Bellator 64 takes place later tonight at Caesars Windsor in Windsor, Ontario, Canada. The event airs live on MTV2 at 8pm ET/7pm CT. The prelims will precede the MTV2 broadcast at 7pm ET and 10pm ET on Spike.com.
In the main event, Bellator welterweight champion Ben Askren defends his belt against season five welterweight tournament winner Douglas Lima.
The first featherweight finalist will be determined as the always dangerous Marlon Sandro takes on the always exciting Alexandre “PoPo” Bezerra.
Travis Marx and Masakatsu Ueda will go toe to toe in the opening round of the season six bantamweight tournament.
And rounding out the main card, undefeated Brazilian Rodrigo Lima takes on DEEP and Shooto veteran Hiroshi Nakamura in another bantamweight tournament bout.
Results and recap after the jump.
- Ben Askren def. Douglas Lima via Unanimous Decision (50-45, 50-45, 50-45)
- Marlon Sandro def. Alexandre Bezerra via Split Decision (29-28, 28-29, 29-28)
- Travis Marx def. Masakatsu Ueda via Unanimous Decision (29-28, 29-28, 29-28)
- Hiroshi Nakamura def. Rodrigo Lima via Unanimous Decision (29-27, 29-27, 29-27)
- Elias Theodorou def. Rich Lictawa via Verbal Submission at 0:33 of Round 3
- Kyle Prepolec vs. Lance Snow via Submission (Armbar) at 2:54 of Round 1
- Chad Laprise def. Josh Taveirne via Submission (Triangle Choke) at 2:48 of Round 1
- Mike Richman def. Chris Horodecki via Knockout (Punches and Uppercuts) at 1:23 of Round 1
- Nordine Taleb def. Matt Secor via Unanimous Decision (30-24, 30-27, 30-27)
- Jason Fischer def. Taylor Solomon via Technical Submission (Rear Naked Choke) at 4:59 of Round 3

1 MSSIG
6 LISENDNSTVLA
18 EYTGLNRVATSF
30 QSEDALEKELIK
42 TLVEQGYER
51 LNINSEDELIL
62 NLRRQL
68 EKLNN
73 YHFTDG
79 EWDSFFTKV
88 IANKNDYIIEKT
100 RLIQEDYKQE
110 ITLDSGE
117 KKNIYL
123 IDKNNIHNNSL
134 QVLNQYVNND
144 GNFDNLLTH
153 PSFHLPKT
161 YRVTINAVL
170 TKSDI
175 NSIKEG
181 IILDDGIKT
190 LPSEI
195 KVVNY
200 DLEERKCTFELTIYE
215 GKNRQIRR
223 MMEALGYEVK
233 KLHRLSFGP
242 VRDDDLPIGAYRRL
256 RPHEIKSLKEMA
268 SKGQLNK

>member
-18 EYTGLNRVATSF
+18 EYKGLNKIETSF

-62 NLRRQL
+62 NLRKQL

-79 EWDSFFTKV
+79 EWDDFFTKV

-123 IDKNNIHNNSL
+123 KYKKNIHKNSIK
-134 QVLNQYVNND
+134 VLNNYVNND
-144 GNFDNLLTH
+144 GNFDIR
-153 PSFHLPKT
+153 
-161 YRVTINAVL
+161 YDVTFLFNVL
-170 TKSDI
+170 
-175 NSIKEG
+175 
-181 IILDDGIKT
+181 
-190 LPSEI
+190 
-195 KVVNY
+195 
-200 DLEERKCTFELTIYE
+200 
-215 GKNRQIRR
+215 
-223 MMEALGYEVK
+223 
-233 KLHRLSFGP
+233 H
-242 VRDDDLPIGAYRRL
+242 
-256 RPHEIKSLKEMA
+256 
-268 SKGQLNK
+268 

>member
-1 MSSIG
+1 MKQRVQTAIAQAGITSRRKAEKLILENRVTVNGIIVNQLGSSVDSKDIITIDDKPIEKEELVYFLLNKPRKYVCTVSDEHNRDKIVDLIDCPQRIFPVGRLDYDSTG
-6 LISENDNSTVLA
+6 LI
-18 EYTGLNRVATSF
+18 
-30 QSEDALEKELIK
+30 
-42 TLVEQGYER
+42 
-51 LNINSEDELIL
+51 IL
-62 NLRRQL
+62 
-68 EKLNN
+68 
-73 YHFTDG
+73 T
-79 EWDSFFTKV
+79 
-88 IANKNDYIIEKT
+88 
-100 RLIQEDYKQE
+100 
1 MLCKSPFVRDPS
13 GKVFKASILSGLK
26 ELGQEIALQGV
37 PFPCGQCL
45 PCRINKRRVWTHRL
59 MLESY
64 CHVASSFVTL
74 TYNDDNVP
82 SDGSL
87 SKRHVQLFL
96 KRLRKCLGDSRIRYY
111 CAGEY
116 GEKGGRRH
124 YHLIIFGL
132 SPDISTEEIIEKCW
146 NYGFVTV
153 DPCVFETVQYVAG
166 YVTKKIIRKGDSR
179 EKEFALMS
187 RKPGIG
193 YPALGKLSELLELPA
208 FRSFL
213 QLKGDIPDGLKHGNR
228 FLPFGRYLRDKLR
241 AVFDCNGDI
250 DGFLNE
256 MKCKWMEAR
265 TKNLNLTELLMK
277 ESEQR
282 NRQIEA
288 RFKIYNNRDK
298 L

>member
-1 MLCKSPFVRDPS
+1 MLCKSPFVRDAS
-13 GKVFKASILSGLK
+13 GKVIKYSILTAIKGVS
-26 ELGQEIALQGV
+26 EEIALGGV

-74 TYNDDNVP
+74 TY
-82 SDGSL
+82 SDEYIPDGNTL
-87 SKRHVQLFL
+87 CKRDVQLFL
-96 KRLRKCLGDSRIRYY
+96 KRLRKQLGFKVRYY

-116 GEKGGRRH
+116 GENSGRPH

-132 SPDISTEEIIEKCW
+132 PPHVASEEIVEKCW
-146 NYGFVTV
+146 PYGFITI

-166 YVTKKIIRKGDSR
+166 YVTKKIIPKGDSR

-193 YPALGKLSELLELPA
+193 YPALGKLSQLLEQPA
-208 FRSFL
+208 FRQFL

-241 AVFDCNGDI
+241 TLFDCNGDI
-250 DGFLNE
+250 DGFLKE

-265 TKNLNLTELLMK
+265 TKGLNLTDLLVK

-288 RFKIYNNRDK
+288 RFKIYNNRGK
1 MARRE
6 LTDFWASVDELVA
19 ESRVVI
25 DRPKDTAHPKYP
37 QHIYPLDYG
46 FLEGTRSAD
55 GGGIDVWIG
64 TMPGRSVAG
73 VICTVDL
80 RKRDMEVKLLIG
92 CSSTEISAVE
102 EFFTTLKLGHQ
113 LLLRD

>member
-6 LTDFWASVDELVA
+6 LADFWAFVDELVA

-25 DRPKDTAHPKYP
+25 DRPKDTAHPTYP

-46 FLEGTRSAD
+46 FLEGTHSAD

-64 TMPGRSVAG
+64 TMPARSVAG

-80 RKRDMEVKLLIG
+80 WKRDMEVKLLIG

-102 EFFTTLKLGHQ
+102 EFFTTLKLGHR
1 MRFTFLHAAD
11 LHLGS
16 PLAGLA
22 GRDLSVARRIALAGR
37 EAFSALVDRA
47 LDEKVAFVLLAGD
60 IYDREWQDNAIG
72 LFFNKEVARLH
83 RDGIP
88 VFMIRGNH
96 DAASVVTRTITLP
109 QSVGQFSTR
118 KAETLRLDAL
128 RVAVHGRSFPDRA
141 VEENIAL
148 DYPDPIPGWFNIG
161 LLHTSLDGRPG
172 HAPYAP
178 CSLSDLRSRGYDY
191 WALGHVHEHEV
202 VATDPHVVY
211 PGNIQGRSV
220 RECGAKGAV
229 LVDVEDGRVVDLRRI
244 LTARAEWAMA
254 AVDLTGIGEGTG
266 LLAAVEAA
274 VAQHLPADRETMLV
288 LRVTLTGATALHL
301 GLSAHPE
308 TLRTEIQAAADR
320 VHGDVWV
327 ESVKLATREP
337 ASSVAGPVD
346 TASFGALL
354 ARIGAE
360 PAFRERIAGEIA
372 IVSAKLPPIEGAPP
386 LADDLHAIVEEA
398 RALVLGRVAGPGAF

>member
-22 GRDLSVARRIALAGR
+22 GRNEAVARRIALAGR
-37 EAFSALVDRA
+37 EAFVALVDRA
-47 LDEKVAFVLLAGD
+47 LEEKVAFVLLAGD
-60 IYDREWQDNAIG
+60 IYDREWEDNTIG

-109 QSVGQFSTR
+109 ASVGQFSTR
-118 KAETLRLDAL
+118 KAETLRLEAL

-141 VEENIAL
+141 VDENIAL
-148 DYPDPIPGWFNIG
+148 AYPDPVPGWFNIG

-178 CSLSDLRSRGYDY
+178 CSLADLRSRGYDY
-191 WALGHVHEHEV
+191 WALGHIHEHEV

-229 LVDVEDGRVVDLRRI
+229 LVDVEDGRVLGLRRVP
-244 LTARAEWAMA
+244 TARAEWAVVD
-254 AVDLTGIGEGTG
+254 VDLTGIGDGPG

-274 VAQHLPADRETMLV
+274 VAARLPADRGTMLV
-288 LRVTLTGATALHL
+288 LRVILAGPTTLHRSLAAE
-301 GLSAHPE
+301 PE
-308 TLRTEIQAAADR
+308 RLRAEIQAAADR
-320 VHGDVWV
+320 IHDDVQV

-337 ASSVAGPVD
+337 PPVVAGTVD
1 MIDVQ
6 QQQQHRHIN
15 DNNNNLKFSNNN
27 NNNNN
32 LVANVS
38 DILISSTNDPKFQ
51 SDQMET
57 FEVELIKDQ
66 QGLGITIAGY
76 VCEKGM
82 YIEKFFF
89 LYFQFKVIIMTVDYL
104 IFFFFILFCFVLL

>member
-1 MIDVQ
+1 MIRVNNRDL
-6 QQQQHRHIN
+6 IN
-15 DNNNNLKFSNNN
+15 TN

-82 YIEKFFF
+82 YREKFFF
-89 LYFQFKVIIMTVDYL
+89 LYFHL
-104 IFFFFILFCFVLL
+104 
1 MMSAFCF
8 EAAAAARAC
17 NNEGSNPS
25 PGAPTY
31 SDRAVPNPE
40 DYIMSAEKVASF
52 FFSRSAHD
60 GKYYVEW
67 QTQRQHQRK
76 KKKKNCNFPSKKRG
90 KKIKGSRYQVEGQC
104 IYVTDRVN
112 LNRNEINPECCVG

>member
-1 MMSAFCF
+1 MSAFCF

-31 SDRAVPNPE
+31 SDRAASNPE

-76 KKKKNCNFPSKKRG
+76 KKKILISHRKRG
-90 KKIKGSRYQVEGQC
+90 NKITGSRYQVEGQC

Ben Askren vs. Douglas Lima: Well, this was vintage Ben Askren. The decorated wrestler landed takedown after takedown after takedown. He wasn’t interested in engaging on the feet, he didn’t care for the submission game of Lima, and he didn’t care about the boo birds in the crowd. Through each and every round, Lima found himself on his back, unable to do anything, and after the dust settled, it was Askren who remained undefeated and picked up his 10th career win with scores of 50-45, 50-45, and 50-45.
Marlon Sandro vs. Alexandre Bezerra: It wasn’t necessarily the war everyone had hoped for, but it still was a hell of a fight. With full technique on display, Sandro and Bezerra went toe to toe on the feet, and later on the ground. With serious boxing skills, Sandro did most of the work in the first ten minutes, but in the final five, Bezerra was the aggressor, even getting Sandro on the ground. Although the accuracy wasn’t spectacular, knees and kicks were the order of the day. A tough one to call for sure, the judges issued scores of 29-28, 28-29, and 29-28, in favor of the first featherweight finalist, Marlon Sandro.
Travis Marx vs. Masakatsu Ueda: In one of the more evenly-matched fights on the card. Marx and Ueda went toe to toe for 10 minutes, with either man arguably taking a round. The top game of Ueda, was, as always, his best feature in the fight, although Marx was defending excellently, and not being held down. The third round was one of the closest, as Ueda maintained top control early, but was taken down near the end. After the bell, all three judges gave the decision to Travis Marx with scores of 29-28, 29-28, and 29-28.